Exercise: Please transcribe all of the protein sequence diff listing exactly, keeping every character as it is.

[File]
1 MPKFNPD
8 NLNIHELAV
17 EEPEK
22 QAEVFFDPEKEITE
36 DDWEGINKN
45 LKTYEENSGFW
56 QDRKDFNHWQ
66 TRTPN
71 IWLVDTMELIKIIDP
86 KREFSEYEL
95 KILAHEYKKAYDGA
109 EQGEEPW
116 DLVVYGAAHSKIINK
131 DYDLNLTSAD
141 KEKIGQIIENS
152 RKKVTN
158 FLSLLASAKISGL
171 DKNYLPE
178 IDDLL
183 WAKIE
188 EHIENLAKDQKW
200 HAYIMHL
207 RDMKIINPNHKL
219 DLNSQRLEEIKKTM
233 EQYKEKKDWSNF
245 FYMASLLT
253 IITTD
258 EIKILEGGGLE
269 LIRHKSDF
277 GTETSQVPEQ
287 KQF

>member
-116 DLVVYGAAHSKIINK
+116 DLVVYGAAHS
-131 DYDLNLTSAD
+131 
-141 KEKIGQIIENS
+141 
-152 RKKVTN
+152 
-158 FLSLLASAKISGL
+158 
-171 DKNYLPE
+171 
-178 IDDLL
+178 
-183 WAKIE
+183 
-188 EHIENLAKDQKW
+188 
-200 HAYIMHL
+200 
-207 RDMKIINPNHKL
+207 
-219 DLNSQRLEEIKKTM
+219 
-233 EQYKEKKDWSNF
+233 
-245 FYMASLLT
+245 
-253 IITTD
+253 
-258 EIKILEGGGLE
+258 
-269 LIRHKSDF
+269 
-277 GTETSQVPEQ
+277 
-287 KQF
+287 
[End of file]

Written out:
1 MPKFNPD
8 NLNIHELAV
17 EEPEK
22 QAEVFFDPEKEITE
36 DDWEGINKN
45 LKTYEENSGFW
56 QDRKDFNHWQ
66 TRTPN
71 IWLVDTMELIKIIDP
86 KREFSEYEL
95 KILAHEYKKAYDGA
109 EQGEEPW
116 DLVVYGAAHSKIINK
131 DYDLNLTSAD
141 KEKIGQIIENS
152 RKKVTN
158 FLSLLASAKISGL
171 DKNYLPE
178 IDDLL
183 WAKIE
188 EHIENLAKDQKW
200 HAYIMHL
207 RDMKIINPNHKL
219 DLNSQRLEEIKKTM
233 EQYKEKKDWSNF
245 FYMASLLT
253 IITTD
258 EIKILEGGGLE
269 LIRHKSDF
277 GTETSQVPEQ
287 KQF

>member
-116 DLVVYGAAHSKIINK
+116 DLVVYGAAHS
-131 DYDLNLTSAD
+131 
-141 KEKIGQIIENS
+141 
-152 RKKVTN
+152 
-158 FLSLLASAKISGL
+158 
-171 DKNYLPE
+171 
-178 IDDLL
+178 
-183 WAKIE
+183 
-188 EHIENLAKDQKW
+188 
-200 HAYIMHL
+200 
-207 RDMKIINPNHKL
+207 
-219 DLNSQRLEEIKKTM
+219 
-233 EQYKEKKDWSNF
+233 
-245 FYMASLLT
+245 
-253 IITTD
+253 
-258 EIKILEGGGLE
+258 
-269 LIRHKSDF
+269 
-277 GTETSQVPEQ
+277 
-287 KQF
+287 